I’ve already lost track of the days but here we are in Kyoto! And we have wifi at the hostel. For a super techie country, it’s been hard to find wifi that works for us. I thought I could easily buy a prepaid 3G card for the shiny new ipad I bought especially for this trip. The ipad i thought would be so great because: don’t have to take it out at airport security, can buy 3G data plans by the month, can type pretty well when it’s rotated to the side so I can blog, dump photos onto it, can read books on it, and it’s lighter and smaller than a laptop for everyday carrying around.

Well it is lighter than a laptop. And I can play games on it and read. But airport security not only randomly patted me down, but also made me take my iPad out and ran my carry on bag back through the scanner. And that was after the security line we were originally in got shut down for some unknkown reason and we had to walk to another gate to go through security and I was starting to get scared we’d be late for our flight because everything at LAX took a bazillion times longer than i thought it would.

Then there was the problem of getting an affordable pre-paid 3G card in Japan. I’d read that it was possible in Japan but should have done more research to be sure because it’s sort of expensive and I’m not sure I need it that much. And Apple hasn’t come out with their USB adapter for the iPad yet so no dumping photos from my memory cards, and of course, no blogging unless there’s wifi somewhere that I can use and this hostels the first place I’ve been able to.

But no complaints! Because it’s actually kind of nice to be disconnected. I don’t waste my time blogging :) Let’s see…the Harajuku girls, the maid cafe, the cute rockabilly girl (and boys) in Yoyogi park, the onsens, the manga museum, the cute hidden alleys full of lovely things, Japanese food, and walking everyday and seeing something new and different…and that’s just the start of our visit! Yeah, really can’t complain.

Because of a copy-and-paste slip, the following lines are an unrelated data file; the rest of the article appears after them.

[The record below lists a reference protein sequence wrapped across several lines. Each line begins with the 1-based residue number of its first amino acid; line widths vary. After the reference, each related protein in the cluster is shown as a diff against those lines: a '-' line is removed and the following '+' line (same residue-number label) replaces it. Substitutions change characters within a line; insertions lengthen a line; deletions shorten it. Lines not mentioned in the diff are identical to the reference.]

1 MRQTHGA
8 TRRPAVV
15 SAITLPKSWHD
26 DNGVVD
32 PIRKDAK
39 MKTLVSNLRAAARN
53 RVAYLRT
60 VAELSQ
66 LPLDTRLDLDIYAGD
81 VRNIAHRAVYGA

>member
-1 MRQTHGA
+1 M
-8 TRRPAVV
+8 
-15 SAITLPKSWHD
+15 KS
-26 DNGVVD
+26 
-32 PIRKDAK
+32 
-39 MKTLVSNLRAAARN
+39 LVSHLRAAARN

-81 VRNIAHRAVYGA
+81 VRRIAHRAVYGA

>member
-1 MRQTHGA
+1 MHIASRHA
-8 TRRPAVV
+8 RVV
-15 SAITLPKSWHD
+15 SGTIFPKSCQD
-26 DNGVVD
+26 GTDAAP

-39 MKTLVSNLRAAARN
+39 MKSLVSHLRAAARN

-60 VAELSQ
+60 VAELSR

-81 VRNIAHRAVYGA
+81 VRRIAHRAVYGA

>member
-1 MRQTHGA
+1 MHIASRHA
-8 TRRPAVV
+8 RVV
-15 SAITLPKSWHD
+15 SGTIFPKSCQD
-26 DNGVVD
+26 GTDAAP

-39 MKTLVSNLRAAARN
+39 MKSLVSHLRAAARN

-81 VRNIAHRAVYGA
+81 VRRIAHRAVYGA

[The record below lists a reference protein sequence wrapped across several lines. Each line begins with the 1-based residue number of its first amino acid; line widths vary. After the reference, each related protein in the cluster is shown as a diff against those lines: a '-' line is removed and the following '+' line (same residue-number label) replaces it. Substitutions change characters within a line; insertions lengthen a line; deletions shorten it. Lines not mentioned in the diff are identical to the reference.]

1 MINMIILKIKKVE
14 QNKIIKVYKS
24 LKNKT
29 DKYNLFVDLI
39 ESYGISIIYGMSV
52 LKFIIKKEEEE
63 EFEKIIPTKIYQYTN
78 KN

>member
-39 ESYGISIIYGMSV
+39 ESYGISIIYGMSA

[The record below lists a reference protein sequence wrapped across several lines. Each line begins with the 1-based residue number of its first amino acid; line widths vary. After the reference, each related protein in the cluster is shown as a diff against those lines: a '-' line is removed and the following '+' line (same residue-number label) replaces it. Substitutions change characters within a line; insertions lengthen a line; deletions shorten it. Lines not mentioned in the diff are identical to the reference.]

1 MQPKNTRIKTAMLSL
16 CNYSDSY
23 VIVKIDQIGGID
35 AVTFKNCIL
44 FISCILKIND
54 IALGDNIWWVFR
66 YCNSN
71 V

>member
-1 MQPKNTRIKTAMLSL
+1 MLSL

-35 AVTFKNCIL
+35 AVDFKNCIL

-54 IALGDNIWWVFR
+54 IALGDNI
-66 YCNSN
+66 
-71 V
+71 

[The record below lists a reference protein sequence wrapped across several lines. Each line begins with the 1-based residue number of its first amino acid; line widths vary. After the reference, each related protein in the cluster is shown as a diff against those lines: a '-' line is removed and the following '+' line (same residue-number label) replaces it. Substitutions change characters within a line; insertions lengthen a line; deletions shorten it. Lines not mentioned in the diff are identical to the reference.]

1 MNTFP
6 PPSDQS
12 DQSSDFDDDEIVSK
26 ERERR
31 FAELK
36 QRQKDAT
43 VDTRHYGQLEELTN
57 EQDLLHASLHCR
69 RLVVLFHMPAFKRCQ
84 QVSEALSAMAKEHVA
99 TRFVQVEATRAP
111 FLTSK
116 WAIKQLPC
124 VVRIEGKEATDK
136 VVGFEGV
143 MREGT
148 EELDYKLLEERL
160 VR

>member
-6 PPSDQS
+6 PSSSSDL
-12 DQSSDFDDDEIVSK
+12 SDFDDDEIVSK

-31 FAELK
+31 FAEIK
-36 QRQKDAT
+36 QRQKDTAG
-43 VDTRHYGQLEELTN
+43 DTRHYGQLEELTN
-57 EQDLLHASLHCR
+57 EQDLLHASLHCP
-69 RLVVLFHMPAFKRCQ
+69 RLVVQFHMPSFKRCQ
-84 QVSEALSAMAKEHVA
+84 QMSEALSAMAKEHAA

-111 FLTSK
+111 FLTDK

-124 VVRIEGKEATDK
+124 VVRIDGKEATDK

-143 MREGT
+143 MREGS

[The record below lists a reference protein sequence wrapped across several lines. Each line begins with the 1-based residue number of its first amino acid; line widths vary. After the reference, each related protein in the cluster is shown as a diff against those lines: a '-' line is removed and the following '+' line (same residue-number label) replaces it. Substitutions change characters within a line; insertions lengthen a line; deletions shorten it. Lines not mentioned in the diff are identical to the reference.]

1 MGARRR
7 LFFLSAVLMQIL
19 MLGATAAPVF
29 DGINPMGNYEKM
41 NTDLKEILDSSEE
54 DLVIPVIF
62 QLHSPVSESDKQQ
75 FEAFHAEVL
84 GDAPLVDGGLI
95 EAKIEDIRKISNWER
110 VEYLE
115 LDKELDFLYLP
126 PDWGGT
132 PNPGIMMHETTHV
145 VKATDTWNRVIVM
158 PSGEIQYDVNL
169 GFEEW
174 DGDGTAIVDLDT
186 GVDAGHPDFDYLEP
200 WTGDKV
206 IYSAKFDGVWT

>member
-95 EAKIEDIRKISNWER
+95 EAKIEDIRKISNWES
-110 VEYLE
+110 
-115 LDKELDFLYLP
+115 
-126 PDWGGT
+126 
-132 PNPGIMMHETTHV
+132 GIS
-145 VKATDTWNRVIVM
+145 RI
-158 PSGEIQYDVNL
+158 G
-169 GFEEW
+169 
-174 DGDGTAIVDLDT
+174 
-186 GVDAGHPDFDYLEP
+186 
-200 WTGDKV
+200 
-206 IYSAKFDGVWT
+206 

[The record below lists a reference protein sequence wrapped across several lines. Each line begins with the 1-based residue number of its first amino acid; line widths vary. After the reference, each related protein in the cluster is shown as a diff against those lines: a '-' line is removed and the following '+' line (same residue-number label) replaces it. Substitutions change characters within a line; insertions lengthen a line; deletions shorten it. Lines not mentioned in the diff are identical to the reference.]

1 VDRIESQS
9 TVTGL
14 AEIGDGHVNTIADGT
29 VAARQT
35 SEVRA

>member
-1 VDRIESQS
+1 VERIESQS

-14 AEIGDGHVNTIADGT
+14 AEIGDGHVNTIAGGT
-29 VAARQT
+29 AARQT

Reminds me…

Wednesday, May 5th, 2010

I love the animation in this video. The music is catchy, the lyrics…not so crazy about them, but they remind me of my mommy.

Like mother, like daughter

Wednesday, March 31st, 2010

I’m back in socal cleaning out my mother’s house. It’s an endless chore and I make slow progress. What’s been interesting to me lately is discovering how some of my behaviors are inherited from my mother even though I might have never known they were her behaviors (or at least not consciously been aware of knowing). For example: saving receipts. Like every single receipt for everything, and organized by year. I’ve decided finally to start shredding old receipts — anything not from the current year — but apparently my mother didn’t own a shredder. I’ve found 20 year old receipts. In fact, lots of other 20 year old documents. And receipts and documents for all the years since then too.